How literature can deliver for the country


IT WAS like slowly, scaling the steep ice-covered walls of Mt Everest as we three writers waited for more than a month to present a petition for the Government to recognise PNG literature to Prime Minister James Marape.
And when front desk staffers asked us to wait another three weeks it seemed we had reached the death zone of that great mountain.
I was just about ready to pack my bags and go back to Wabag in the misty highlands.
But then on Thursday, Oct 31 I received a message from the prime minister’s office asking us to immediately furnish him with information about why we wanted to see Marape.
So we did exactly as we were requested, and – while we’re still waiting for the next move – I thought I’d share with you a summary of the contents of our letter, which was written on behalf of more than 300 petitioners – including scores of Papua New Guinean writers, authors, poets, commentators, publishers and editors – who want to see the Government support sustainable home-grown literature in PNG.
So, at this moment, Caroline Evari, Betty Wakia and I await a further message from Marape which will see us ushered into his presence for a few words about the massive benefits developing our own literary tradition can bring to PNG.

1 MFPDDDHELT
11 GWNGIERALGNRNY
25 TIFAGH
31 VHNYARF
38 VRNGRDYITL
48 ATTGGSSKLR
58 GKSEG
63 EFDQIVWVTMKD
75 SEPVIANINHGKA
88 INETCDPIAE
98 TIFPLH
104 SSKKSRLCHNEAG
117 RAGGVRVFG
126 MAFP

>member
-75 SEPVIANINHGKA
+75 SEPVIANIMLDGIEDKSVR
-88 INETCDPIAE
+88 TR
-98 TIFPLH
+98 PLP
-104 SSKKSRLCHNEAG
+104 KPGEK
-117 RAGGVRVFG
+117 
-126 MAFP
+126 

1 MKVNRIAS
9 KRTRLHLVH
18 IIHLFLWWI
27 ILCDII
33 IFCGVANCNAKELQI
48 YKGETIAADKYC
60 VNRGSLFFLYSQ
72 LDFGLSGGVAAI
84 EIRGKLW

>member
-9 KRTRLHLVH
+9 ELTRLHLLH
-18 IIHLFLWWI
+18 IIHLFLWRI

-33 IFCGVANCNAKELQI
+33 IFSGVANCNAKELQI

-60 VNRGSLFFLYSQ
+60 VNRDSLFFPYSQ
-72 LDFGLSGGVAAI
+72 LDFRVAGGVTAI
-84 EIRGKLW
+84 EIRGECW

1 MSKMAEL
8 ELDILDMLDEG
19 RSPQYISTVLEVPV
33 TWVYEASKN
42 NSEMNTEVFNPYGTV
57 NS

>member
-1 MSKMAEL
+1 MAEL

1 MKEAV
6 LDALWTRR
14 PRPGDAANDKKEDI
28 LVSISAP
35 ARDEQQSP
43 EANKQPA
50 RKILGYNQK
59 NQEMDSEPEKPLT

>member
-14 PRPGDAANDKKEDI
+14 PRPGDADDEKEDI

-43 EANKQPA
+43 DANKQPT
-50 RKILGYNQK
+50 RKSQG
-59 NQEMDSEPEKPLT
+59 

We started by informing Marape that PNG’s writers and their supporters had decided to petition the Government immediately after he was elected as PNG’s eighth prime minister. The story we told him went something like this….
We writers really liked James Marape’s war cry to ‘Take back PNG and make it the richest black Christian nation on earth’. We figured that here was a prime minister we could trust. We believe that every citizen must support his clear vision for the nation by engaging fully in activities they are good at.
We hold the strong view that literature can play a significant role in nation-building. It can have a powerful influence on education, on culture and on focusing people on how to create a strong and progressive society.
Unfortunately the power of these contributions has been ignored by successive governments.
Billions of kina has been spent on education over the years but there is little to show for it. Most schools are run down. There are few public and school libraries. Most students speak poor English. And our illiteracy rate remains one of the highest in the world.
A home-grown literature can impact positively on educational standards, it can preserve our traditions and cultures, it can encourage a sense of pride in our people and it can tell the story of our great nation to the world.
A nation without a story is like a nation without a soul.
And Papua New Guinea has writers. It has authors, editors and publishers. But these people are largely unrecognised in our society and their books are largely unread.
PNG’s writers are struggling to tell our nation’s story. There are no major publishers in the country interested in publishing our work. If they want to publish books, they pay for them. Because of this, most PNG-authored books would reach fewer than 100 people.
PNG-authored books are not available in schools and libraries. Our students cannot read books written by their own countrymen and women. Instead, they read books by writers from other countries.
In most cases Papua New Guinean authors pay to have their books printed and donate them so people can read them.